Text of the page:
Leal’s dog is already suffering heart problems.

Veterinarian Noel Ramirez said there’s no sure way to avoid Chagas disease.

“It happens within city limits. It happens out in the country,” Ramirez said. “There’s not a whole lot of prevention that we can do.”

In humans, Chagas disease can be diagnosed with a blood test. Treatment varies depending on the symptoms.

#SayNOtoPESTICIDES!

BedBugs…they’re back or never left? at this NY High School

March 31, 2016 | by Katarina Schmieder | WIVB News 4

LACKAWANNA, N.Y. (WIVB) — 18-year-old Ryan Blair is a senior at Lackawanna High School. He says he is fed up with the bed bug problem at his school.
Ryan described what happened to his friend who allegedly was bitten during school. Ryan said, “Her neck was swollen because it looked like a mosquito bite, and it hurt her. At first, she said it didn’t hurt, but then it started to. She had bumps all over her hand.”Ryan says the girl was sent home after visiting the nurse’s office after her supposed contact with bed bugs, and says that sometimes when he gets home from school, he has some of the same symptoms.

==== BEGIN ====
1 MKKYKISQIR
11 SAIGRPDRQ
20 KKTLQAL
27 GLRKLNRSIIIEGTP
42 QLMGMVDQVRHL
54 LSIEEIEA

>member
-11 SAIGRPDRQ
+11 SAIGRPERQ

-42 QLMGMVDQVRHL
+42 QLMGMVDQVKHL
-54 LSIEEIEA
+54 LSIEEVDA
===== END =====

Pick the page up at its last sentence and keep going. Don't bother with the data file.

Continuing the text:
He wishes more would be done about this problem. “It’s slowly becoming more and more of a problem in the school that we are finding more and more bugs, and it seems like the school is not recognizing it.”

On Wednesday, parents were put on alert by the school after staff found what appeared to resemble a bed bug at the school. The letter says even though they found a potential bed bug, it does not mean the building is infested. The letter goes on to say that the school has an exterminator to treat certain rooms.

Back in December, News 4 reported that the school warned parents and students after finding the bug in a classroom. But now, Ryan wants to know, why is this happening again?

He says, “It’s disgusting, and the fact that we are seeing bugs crawling around our school, not only that, but what if a student brings one home, it’s just going to cause problems all over the place.”

News 4 tried reaching out to the district superintendent for a comment, but have yet to hear back.

Below is a copy of the letter that was sent home to parents:

bed bug letter

#SayNOtoPESTICIDES!

High School students sent home with letter “bedbugs found”

March 31, 2016 | by Taylor Stuck |The Herald-Dispatch

HUNTINGTON, WV – Huntington High School students were sent home Thursday with a letter alerting parents bed bugs were found in the school.

Jedd Flowers, Cabell County Schools communications director, said one or two bugs were found, probably “hitchhiking” in on a student.

“It’s pretty common these days,” he said. “It’s not an infestation of the building.”